U.S. stocks surged after the United States and China agreed to a 90-day truce in their trade dispute, sending the Dow up over 400 points at open on Dec. 3.
Global markets saw a boost as world stocks rose nearly 1 percent after the G-20 summit. An agreement was reached between U.S. President Donald Trump and Chinese leader Xi Jinping to postpone an increase on trade tariffs that will allow more time to smooth out the long-running dispute.
Trump agreed to hold off on plans to raise tariffs after China agreed to swiftly purchase a very significant amount of American goods, including agricultural, energy, industrial, and other products, to reduce the U.S. trade deficit to China.
China will start buying agricultural products from U.S. farmers immediately.
Farmers will be a a very BIG and FAST beneficiary of our deal with China. They intend to start purchasing agricultural product immediately. We make the finest and cleanest product in the World, and that is what China wants. Farmers, I LOVE YOU!
— Donald J. Trump (@realDonaldTrump) December 3, 2018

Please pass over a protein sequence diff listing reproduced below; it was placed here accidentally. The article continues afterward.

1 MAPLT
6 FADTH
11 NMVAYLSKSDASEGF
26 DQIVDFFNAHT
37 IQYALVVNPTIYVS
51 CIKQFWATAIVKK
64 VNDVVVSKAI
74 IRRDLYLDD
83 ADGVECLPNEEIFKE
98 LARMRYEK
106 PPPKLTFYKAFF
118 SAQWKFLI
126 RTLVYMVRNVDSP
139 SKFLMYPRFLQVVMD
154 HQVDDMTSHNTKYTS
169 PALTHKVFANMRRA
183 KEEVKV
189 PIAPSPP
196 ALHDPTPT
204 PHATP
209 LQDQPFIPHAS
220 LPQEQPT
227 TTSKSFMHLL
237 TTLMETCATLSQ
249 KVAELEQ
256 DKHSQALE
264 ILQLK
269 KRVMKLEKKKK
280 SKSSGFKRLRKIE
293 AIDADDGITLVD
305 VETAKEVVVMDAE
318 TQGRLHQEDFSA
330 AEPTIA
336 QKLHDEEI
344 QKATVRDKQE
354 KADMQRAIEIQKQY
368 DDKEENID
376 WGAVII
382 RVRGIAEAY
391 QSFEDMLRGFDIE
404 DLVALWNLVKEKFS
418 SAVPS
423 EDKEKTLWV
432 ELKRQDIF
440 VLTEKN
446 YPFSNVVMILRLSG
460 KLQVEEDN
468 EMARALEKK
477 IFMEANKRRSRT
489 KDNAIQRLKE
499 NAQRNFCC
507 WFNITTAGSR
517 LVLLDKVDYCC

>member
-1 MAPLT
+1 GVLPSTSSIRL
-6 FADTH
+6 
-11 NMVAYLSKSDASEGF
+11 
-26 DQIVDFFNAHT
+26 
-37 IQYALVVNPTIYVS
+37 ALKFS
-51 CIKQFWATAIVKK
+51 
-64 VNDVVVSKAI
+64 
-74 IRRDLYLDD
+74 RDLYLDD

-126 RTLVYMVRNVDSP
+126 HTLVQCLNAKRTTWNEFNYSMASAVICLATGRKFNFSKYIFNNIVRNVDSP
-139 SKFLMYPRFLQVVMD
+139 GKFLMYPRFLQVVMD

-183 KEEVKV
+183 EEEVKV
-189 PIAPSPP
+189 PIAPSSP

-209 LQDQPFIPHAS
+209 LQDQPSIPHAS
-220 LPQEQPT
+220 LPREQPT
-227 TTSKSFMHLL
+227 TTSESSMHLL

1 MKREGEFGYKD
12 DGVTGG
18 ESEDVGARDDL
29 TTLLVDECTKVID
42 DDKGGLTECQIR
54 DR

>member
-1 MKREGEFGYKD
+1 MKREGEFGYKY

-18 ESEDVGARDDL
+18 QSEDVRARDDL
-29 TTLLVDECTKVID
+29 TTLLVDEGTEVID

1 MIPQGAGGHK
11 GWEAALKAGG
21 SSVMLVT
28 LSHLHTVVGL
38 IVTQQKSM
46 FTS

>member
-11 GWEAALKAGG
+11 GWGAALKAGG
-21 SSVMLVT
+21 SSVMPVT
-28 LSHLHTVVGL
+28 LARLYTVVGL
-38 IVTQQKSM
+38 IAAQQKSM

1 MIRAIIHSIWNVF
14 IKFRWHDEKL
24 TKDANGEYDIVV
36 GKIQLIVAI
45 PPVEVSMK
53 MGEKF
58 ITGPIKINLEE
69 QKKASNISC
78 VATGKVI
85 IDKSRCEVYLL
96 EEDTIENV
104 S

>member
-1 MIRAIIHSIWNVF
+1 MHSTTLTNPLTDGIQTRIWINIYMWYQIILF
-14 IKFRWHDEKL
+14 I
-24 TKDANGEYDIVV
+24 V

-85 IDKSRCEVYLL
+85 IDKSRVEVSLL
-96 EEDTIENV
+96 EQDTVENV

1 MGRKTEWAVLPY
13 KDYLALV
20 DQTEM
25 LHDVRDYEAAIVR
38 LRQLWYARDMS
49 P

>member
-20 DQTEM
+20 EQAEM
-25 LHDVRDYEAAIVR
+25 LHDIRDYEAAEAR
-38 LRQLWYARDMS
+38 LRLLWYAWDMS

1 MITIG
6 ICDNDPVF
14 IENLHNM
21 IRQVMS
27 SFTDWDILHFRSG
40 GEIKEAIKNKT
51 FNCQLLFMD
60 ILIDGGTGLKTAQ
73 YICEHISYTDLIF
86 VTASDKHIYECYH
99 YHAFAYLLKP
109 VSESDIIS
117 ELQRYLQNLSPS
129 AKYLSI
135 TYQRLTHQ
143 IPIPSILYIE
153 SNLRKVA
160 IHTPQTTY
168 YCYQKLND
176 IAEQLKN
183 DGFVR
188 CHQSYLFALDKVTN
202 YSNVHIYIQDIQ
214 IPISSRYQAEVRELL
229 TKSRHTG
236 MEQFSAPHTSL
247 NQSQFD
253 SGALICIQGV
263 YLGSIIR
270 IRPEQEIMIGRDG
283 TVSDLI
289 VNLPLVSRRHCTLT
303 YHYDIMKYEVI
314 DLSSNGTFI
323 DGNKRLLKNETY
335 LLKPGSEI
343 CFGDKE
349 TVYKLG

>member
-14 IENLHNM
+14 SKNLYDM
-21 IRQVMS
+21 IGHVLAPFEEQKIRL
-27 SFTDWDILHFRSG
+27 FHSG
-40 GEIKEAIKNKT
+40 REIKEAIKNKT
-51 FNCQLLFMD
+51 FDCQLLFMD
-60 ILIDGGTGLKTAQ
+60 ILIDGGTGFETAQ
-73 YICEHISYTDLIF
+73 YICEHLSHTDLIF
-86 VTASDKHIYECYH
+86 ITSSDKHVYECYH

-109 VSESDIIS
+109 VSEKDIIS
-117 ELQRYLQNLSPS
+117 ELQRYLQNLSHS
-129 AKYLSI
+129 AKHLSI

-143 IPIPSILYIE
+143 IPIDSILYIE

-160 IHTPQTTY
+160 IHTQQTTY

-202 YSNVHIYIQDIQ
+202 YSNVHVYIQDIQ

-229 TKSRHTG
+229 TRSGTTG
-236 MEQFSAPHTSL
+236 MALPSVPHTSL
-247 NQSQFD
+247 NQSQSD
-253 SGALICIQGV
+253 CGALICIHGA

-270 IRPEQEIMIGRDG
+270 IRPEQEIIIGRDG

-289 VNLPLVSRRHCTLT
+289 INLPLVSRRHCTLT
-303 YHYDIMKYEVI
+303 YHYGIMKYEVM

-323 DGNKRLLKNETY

The two sides also agreed to talks over the next 90 days to resolve issues of concern raised by the United States regarding intellectual property protection, non-tariff trade barriers, and cybertheft.
While the truce has the potential to steady markets through to the end of the year, the world’s two largest economies still need to work out a lasting trade deal.
The Dow Jones Industrial Average rose 287.97 points, or 1.13 percent, to 25,826.43, the S&P 500 gained 30.2 points, or 1.09 percent, to 2,790.37, and the Nasdaq Composite added 110.98 points, or 1.51 percent, to 7,441.51.
Gains in technology companies helped drive the market higher. Chipmaker AMD jumped 9.3 percent.
Energy stocks also rose, as oil prices jumped by more than 5 percent. U.S. crude oil futures settled at $52.95 per barrel, up 3.97 percent. Brent crude futures settled at $61.69 per barrel, up 3.75 percent.
Gold hit its highest level in a month, and industrial metals and other commodities such as cotton also gained.
The White House has said the existing 10 percent tariffs on $200 billion worth of Chinese goods will be increased to 25 percent if no deal is reached within the 90 days.
Jeremy Sandberg contributed to this report.